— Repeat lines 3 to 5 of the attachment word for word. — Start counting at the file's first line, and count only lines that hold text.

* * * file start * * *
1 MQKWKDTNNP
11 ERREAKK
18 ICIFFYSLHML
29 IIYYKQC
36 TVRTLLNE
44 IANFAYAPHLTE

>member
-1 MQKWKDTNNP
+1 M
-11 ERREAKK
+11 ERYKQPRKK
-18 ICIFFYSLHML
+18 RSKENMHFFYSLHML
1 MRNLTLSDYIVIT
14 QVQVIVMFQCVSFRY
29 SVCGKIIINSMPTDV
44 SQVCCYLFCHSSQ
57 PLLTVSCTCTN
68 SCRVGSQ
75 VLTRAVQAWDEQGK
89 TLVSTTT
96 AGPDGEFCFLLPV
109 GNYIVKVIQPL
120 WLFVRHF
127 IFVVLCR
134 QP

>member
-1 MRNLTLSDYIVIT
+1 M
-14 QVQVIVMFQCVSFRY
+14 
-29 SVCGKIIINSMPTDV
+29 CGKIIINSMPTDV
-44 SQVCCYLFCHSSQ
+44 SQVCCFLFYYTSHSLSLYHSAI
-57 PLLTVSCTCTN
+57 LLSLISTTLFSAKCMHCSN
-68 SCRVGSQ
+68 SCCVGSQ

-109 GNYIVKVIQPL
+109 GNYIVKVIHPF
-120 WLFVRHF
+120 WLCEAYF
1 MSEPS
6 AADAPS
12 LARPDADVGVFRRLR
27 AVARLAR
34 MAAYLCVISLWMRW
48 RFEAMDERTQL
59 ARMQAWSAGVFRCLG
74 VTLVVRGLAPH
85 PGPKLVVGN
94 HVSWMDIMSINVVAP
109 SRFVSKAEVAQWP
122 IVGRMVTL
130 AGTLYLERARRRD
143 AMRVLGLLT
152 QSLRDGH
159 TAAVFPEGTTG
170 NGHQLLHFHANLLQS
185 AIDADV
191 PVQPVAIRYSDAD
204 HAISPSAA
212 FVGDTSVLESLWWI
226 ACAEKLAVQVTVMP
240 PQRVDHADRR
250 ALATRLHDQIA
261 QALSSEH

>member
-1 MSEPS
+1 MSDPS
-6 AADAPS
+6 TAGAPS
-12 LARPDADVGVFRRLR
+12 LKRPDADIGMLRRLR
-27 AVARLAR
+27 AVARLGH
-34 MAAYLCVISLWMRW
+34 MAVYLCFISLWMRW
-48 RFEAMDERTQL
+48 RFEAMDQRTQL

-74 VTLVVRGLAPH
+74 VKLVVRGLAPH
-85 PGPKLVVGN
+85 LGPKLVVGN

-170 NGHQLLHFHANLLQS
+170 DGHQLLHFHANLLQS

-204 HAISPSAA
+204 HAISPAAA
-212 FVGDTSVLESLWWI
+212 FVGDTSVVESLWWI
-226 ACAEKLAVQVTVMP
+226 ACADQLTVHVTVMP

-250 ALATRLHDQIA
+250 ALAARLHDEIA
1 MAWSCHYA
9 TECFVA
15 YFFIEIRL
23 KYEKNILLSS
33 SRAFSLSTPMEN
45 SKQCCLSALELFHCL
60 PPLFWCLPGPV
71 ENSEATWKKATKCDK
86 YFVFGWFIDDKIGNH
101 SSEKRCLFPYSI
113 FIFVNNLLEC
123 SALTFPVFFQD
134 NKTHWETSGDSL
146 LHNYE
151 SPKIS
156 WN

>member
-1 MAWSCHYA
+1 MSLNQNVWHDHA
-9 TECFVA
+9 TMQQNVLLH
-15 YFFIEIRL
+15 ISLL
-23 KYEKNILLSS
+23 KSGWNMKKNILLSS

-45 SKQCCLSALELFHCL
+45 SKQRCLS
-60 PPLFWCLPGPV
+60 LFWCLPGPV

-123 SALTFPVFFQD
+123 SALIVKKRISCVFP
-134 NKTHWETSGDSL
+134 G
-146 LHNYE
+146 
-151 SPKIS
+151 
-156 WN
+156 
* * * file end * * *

18 ICIFFYSLHML
29 IIYYKQC
36 TVRTLLNE